Lexington County Sheriff’s Dept. tests new public safety technology
COLUMBIA, S.C. (WOLO)—Deputies from the Lexington County Sheriff’s Department experienced some of the latest technology in public safety.
Hosted by the tech company Axon, the roadshow allowed law enforcement to experience interactive product demos.
Virtual reality training provided deputies in-depth scenarios on how to exhibit more compassion and empathy during interactions, gave them de-escalation tactics, and provided virtual reality scenarios with people who have a mental illness.
Captain Adam Myrick with LCSD finds the new virtual reality training to be a win for law enforcement and the community.
“Some of the training simulations here that are a part of the roadshow are important because they show different members of our community. Those with special needs and those with mental health concerns that sometimes come to the surface and lead us to respond to certain locations. So having that training is important because it teaches officers and it equips us on how to best engage with them, how to interact with them and interface with their family members as well,” says Captain Myrick.
One virtual reality scenario allows officers to interact with a person who has autism. The program then allows the deputy to virtually swap places and experience the person with autism’s point of view while speaking with someone in law enforcement.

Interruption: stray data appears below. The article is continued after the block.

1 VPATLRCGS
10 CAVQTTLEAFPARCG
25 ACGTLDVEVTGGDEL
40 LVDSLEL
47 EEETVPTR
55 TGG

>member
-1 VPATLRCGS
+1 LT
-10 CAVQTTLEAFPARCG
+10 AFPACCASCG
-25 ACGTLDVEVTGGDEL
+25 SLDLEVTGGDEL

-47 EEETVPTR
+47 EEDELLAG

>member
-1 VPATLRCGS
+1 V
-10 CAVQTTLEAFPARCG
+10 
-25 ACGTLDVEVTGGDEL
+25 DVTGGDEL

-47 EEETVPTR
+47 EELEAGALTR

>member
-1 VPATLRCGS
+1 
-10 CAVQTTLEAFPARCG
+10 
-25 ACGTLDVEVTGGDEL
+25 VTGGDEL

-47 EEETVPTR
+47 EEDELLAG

“We want to make sure that the public knows that we are helping officers recognize other triggers and other ways to de-escalate a situation. A lot of our feedback provides newer and much better scenarios so that way the officer gets the best education possible,” says Ruben Leal, Axon Roadshow Coordinator.
Drone technology with thermal imaging was also on display. “This drone has the ability to zoom in from far distances. So it’s really good if they’re trying to follow someone outdoors or maybe if there’s a barricaded suspect and they’re trying to survey the entire scene,” says Derek Disorbo with Axon.
A taser firing range and body camera instruction was also available for law enforcement to try out.
“Protecting clearer truth by having body cameras with 4 microphones and a high definition camera. To have a full 180 picture around you is as good as the human eye to see what’s happening around so that when we play that it protects the officer and the civilian. The whole point of this is protecting everyone in the picture and trying to be all encompassing in the public safety field,” says Axon Roadshow Coordinator Andy Meaney.
“That’s what today is all about. Having that opportunity to see new technology that helps us better serve our community and better interact and engage with our community as well,” says Captain Myrick.
Meaney says Axon will visit over 90 law enforcement agencies on the east coast in the coming months.